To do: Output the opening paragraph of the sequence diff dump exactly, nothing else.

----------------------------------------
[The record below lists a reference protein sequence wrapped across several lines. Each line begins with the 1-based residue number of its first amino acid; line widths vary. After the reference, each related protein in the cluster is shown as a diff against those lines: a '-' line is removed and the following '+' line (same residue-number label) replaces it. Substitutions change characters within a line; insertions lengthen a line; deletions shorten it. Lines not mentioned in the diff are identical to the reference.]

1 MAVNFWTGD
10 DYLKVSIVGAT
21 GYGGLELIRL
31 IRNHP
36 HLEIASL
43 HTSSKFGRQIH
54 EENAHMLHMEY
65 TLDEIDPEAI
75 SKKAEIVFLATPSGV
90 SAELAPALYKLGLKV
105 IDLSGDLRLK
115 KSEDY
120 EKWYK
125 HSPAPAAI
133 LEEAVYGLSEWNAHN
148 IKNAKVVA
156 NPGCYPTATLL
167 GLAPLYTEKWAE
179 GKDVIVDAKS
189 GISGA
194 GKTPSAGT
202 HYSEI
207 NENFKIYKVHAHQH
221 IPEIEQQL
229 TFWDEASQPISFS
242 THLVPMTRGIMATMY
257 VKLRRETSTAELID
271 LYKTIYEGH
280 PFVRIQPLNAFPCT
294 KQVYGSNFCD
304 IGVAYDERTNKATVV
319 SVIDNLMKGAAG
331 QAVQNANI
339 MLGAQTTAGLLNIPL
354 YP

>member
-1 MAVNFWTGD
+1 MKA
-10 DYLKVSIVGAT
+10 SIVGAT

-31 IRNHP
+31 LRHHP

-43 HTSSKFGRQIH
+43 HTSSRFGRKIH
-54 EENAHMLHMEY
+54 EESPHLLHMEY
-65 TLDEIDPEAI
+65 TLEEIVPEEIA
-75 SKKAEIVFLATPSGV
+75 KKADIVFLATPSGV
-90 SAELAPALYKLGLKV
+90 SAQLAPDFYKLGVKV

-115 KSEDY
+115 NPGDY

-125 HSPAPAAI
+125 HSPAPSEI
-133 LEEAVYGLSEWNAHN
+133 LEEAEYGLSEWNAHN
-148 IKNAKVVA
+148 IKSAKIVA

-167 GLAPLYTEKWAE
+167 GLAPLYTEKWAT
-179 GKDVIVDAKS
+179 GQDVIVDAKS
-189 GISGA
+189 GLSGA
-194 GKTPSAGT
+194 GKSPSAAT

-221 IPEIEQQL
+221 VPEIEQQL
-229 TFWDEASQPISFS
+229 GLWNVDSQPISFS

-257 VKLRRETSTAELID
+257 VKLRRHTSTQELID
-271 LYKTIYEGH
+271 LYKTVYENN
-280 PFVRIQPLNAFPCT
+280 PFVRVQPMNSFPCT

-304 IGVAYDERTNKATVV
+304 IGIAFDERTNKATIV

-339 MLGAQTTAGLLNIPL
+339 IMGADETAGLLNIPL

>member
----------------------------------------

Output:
[The record below lists a reference protein sequence wrapped across several lines. Each line begins with the 1-based residue number of its first amino acid; line widths vary. After the reference, each related protein in the cluster is shown as a diff against those lines: a '-' line is removed and the following '+' line (same residue-number label) replaces it. Substitutions change characters within a line; insertions lengthen a line; deletions shorten it. Lines not mentioned in the diff are identical to the reference.]